1. remove battery and SIM card
2. unscrew six screws along the top and bottom edge
3. carefully, CAREFULLY pry off back cover, starting with the bottom edge (near send and end buttons). The end where the power cable connects will be the last to pop free. The shutter button might fall off... its OK its not a complicated connection... just set it aside and put it back when you reassemble the phone.
There are 3 plugs and a magnet holding the motherboard chip in place. Assuming you are viewing the phone sideways with the battery space on the right:
-The magnet is a round metal thing on the top left -one tiny cicrular plug on the top right
-one flat ribbon-cable plug on the bottom right
-one flat ribbon-cable plug under the chip that you can't see yet.
1. CAREFULLY pop off the round plug and the ribbon cable plug at the bottom right. 2. turn the phone around and gently lift up the chip. You will see a ribbon cable attached tho the plug on the bottom. Carefully pop that one off too.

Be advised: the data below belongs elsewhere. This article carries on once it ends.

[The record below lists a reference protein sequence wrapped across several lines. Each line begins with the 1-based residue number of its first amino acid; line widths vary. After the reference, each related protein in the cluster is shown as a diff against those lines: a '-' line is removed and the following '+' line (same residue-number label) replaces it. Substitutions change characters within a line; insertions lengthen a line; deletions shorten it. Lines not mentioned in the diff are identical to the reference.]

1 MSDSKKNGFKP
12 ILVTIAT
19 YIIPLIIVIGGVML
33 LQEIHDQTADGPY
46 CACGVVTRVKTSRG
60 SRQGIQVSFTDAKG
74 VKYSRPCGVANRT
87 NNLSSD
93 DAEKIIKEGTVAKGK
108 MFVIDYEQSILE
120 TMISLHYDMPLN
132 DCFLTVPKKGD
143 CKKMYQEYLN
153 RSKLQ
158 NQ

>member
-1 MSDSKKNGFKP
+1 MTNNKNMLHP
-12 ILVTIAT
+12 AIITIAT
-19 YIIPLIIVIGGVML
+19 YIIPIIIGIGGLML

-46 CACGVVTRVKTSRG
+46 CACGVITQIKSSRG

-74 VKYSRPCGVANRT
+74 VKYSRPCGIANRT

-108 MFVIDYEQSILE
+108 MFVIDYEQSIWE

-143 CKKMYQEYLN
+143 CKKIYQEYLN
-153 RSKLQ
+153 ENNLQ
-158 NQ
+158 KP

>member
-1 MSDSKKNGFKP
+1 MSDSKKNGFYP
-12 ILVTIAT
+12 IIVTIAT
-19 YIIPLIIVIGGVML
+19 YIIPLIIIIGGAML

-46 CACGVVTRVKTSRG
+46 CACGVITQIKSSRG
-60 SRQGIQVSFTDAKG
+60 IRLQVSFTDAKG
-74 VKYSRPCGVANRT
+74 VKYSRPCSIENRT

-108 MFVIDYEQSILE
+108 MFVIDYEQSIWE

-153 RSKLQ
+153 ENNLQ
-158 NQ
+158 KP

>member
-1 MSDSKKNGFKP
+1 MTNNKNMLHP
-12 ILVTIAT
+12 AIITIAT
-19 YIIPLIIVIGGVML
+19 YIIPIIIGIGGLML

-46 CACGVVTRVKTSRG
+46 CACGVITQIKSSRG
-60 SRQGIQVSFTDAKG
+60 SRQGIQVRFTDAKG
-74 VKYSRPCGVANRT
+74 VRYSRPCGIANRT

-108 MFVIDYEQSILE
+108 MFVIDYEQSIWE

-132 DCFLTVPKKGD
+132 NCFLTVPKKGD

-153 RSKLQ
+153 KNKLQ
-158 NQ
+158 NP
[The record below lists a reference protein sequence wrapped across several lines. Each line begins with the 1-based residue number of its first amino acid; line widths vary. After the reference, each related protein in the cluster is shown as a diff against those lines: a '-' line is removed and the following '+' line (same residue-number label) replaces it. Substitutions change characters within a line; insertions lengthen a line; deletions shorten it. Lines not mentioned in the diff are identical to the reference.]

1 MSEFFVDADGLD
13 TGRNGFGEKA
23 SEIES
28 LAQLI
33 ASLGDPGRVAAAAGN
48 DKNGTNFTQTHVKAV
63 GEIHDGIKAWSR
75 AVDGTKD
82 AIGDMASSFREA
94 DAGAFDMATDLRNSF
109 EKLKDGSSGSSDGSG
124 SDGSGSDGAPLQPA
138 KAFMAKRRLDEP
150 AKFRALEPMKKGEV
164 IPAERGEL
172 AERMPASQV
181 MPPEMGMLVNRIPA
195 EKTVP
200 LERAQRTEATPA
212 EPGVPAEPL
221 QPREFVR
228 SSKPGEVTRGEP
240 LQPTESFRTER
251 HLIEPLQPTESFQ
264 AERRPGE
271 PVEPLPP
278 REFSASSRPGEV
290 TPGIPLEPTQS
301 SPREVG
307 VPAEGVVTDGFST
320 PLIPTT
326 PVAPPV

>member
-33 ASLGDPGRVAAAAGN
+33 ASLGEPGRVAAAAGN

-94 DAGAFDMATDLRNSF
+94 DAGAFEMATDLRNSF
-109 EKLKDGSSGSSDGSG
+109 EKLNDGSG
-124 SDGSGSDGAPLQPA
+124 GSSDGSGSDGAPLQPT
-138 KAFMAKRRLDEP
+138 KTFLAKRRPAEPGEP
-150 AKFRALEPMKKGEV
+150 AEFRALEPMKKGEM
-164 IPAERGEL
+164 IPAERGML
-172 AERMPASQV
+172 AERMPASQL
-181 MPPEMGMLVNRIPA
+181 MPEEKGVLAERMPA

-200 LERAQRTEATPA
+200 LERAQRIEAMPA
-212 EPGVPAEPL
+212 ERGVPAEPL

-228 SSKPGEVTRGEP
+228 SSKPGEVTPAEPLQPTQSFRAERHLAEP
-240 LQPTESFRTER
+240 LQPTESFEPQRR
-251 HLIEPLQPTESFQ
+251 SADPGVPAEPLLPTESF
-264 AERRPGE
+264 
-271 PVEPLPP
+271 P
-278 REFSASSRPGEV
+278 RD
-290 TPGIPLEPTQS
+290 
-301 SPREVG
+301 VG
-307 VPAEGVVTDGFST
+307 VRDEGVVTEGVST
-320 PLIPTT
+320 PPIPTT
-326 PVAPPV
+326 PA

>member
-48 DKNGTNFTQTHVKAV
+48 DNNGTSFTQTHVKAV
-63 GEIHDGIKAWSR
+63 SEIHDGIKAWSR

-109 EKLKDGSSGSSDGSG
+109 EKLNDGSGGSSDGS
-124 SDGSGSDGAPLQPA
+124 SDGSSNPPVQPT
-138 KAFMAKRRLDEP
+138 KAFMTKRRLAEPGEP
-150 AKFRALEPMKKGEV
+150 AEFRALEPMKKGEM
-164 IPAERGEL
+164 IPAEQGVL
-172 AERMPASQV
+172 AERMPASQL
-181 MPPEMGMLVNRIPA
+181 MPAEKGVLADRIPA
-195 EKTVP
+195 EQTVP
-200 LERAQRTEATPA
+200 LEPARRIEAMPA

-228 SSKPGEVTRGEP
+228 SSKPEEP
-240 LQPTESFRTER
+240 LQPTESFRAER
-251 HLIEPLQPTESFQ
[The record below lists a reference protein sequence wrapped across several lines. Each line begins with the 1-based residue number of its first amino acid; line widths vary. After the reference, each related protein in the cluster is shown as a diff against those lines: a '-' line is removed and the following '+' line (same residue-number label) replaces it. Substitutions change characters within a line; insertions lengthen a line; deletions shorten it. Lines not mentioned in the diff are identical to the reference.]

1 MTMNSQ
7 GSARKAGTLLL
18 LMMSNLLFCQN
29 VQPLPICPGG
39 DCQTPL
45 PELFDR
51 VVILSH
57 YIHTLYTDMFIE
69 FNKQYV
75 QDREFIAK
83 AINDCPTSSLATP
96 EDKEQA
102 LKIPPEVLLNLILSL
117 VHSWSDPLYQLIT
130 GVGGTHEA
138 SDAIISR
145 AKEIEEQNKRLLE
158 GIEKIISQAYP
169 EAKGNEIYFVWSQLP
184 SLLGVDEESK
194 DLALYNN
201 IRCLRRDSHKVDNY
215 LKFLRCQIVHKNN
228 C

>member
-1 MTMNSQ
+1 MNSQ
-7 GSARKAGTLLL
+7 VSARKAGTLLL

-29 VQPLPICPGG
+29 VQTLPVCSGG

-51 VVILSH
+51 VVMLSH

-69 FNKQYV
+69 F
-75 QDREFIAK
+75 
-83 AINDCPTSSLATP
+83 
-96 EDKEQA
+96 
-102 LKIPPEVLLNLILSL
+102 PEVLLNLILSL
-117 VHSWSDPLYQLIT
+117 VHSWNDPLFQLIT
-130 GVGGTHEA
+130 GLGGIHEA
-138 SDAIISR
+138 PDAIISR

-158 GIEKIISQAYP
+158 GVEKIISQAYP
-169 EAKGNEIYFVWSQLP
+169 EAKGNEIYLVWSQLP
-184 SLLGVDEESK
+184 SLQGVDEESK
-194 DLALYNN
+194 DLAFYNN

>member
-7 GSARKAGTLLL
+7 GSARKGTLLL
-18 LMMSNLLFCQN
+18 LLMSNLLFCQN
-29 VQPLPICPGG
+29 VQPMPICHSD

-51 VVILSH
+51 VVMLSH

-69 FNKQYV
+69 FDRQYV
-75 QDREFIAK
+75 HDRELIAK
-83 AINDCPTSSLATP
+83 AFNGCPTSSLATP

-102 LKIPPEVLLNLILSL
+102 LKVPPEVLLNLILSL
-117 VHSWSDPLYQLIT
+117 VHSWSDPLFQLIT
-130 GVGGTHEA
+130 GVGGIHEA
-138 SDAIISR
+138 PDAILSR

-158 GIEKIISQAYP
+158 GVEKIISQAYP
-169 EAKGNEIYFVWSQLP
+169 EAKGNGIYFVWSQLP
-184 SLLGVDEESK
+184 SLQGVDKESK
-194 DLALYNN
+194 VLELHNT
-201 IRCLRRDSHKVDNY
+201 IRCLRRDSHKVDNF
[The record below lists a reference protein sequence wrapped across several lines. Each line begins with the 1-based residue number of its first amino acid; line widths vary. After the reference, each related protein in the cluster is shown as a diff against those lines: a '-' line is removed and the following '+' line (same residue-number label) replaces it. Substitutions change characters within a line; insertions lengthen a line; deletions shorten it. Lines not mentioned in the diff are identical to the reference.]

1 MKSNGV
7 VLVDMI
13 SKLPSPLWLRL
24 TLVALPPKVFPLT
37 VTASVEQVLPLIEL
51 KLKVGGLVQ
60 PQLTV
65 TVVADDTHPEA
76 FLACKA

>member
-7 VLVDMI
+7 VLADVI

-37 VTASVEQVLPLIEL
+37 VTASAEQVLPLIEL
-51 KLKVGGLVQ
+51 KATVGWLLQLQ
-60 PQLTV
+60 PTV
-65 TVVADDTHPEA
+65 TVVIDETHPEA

now all you have holding the chip to the phone is the magnet. Get a pair of pliers and gently grab the magnet and pull it out of the hole while you lift the chip. *Be careful of the speaker, which is on the bottom left. It is attached very losely but there is no need to remove it and it's attachment appears more complicated than a simple plug.
Repeat the process on both phones and swap the motherboards and re-assemble. Begin reassembly by holding the chip vertically and reattaching the ribbon plug on the bottom, and go from there.
Speakers have a kind of cardboard like membrane that the wires attach too and a magnet that are used to create sound. The cardboard like membrane can become worn, brittle or might be defective when you got them but if it breaks loose from the magnet or the surrounding frame that it is attached to it can vibrate very easily and create unwanted sounds. There is really no way to repair this that I know of. To make sure you might try the speakers with some other kind of system or computer but I think they're probably broken and might need to be replaced.